Social Work in Europe, vol.8, no.2, 2001, p 20-28
Article aims to identify the options available to social work in addressing the violations of the rights of Romany children who are the minority in the Czech Republic. It looks at issues of unemployment and poverty; housing; education; how the state authorities (e.g. social workers and Romany advisers) view the Romany community; the position of the Roma minority in the Czech republic; and the legal framework for social work responses.
Social Work in Europe, vol.8, no.2, 2001, p 10-19
Article introduces the Families First Programme, its origins, its philosophy and key component. It examines the similarities and differences of child care systems in the Netherlands and Germany and compares the implementation of Families First in both countries covering the general framework, financing, translation and effects.
E. Otieno Nyambedha, S. Wandibba and J. Aagaard-Hansen
Health Policy, vol.58, 2001, p 83-96
Paper describes the support systems available for orphans in a rural Luo community in Western Kenya. The traditional kinship-based support systems made a major contribution to catering for the orphans, but the various community based groups in the area did not contribute significantly. Numbers of orphans are increasing, socio-economic conditions are worsening, and traditional support systems are declining. A growing group of children are without access to medical care or schooling. Recommends that the issue of education for the orphans be urgently addressed, with due consideration of their food security and medical care, and that kinship networks and community groups are mobilised to assist in achieving these goals.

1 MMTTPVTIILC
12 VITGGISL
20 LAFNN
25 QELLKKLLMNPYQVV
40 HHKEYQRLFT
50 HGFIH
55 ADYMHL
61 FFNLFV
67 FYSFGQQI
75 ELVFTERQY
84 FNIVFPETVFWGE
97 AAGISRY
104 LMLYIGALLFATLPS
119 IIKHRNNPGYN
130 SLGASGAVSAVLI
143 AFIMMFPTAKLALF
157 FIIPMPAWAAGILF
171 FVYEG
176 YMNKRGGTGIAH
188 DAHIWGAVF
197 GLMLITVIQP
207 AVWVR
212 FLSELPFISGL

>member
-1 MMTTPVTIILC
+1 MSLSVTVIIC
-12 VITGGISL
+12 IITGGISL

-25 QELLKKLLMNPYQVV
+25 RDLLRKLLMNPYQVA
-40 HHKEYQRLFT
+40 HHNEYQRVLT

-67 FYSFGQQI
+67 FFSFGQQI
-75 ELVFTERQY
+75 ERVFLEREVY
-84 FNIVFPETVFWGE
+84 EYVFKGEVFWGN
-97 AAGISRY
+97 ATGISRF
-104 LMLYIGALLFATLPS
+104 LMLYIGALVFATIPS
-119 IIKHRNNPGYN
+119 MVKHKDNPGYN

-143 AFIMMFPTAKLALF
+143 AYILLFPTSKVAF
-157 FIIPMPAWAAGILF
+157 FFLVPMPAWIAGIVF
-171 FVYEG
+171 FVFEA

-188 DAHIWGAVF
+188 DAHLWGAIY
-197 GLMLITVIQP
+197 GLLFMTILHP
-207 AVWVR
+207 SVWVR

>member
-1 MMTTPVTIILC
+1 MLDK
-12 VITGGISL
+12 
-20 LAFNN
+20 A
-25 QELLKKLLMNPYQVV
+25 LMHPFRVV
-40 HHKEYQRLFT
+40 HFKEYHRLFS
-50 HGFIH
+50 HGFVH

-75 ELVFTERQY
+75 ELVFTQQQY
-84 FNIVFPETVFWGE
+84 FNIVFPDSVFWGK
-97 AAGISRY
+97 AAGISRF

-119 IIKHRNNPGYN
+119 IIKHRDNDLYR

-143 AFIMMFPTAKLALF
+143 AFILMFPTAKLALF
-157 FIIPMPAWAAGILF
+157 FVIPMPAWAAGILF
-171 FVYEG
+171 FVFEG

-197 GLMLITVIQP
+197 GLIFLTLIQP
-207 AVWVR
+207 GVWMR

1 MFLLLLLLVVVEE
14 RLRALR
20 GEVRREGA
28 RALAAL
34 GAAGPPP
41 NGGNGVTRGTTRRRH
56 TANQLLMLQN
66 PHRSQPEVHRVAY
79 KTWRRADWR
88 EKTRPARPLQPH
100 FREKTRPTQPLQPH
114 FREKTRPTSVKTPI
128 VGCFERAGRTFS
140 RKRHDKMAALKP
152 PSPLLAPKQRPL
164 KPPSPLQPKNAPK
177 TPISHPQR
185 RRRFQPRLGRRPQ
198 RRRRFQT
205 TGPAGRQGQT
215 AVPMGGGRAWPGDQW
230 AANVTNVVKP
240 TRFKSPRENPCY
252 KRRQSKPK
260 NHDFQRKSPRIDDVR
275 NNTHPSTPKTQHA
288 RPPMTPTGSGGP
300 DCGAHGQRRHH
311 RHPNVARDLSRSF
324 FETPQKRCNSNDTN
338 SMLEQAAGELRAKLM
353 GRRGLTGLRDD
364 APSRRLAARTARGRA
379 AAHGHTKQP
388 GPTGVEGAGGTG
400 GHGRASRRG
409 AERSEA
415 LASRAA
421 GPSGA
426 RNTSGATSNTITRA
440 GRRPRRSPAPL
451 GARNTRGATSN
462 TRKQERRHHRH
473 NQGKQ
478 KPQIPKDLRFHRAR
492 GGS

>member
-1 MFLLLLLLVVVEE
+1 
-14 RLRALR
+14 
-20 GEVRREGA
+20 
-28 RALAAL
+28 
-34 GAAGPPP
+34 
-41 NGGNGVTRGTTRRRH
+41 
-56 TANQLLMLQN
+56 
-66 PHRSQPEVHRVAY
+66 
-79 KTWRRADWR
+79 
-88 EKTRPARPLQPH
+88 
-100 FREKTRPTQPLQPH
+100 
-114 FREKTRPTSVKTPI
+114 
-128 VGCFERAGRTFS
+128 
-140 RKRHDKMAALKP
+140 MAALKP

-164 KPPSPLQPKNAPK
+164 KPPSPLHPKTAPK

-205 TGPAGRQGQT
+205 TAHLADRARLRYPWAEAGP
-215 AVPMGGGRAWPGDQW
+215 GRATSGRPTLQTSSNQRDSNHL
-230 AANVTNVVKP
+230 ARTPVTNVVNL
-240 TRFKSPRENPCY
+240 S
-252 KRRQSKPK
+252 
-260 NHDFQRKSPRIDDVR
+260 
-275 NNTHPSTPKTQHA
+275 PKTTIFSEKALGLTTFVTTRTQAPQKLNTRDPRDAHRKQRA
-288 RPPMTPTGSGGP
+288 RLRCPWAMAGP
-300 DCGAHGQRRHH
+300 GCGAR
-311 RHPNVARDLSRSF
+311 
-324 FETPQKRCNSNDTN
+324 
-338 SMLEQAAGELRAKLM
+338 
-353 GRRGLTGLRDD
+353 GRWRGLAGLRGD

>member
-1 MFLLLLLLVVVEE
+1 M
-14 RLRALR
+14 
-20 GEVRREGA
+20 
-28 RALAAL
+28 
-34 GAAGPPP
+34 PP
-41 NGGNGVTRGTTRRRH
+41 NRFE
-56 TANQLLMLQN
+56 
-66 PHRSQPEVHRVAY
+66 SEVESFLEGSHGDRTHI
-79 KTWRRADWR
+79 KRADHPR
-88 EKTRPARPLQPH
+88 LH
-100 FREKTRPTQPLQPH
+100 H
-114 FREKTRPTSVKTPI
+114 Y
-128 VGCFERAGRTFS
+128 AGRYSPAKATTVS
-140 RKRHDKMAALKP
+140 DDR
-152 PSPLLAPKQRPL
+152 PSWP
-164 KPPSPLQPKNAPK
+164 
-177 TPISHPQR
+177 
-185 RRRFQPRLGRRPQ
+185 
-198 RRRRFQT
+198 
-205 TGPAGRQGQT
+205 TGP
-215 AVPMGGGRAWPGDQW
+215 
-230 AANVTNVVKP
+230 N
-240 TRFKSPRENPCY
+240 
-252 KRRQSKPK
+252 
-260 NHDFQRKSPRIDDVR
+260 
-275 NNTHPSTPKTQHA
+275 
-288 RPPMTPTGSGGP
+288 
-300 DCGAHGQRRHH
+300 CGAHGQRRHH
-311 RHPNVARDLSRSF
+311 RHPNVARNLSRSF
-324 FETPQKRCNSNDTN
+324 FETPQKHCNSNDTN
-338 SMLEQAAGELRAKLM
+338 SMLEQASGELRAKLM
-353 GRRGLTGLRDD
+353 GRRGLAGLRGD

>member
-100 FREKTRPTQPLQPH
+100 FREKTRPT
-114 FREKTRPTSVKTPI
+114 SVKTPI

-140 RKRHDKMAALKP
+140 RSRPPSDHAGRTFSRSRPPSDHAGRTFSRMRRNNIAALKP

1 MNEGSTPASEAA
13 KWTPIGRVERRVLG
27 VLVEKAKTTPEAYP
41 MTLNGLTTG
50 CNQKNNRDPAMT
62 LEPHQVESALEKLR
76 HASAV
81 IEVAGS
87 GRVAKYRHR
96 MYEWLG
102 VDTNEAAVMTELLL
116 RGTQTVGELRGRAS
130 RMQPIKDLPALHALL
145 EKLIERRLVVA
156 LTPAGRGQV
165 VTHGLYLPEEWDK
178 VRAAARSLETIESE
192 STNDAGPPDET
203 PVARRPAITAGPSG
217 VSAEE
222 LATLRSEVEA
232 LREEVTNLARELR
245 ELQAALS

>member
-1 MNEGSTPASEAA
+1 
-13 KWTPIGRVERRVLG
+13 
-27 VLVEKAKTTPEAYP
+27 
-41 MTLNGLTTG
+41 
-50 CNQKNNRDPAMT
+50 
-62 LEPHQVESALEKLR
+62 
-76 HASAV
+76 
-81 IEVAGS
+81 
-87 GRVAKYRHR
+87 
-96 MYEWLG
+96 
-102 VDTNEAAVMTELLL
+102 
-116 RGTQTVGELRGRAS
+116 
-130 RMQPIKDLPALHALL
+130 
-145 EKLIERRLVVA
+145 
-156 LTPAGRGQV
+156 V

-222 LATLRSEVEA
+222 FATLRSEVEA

Social Work in Europe, vol.8, no.2, 2001, p 29-40
Article looks at the experiences of socially excluded young people who have sought professional help from a variety of authorities. Based on a study of young people in Den Helder in Holland, Kreuzberg in Berlin and Watford in Hertfordshire, it looks at issues raised such as: whether an intervention was effective; role modelling or tutelage; negative discrimination; and advocacy. In the light of the fact that expectations for the future were low, it investigates the young people's levels of ambition, routes out of exclusion and barriers to inclusion. It concludes by identifying some of the implications for policy and practice in the UK.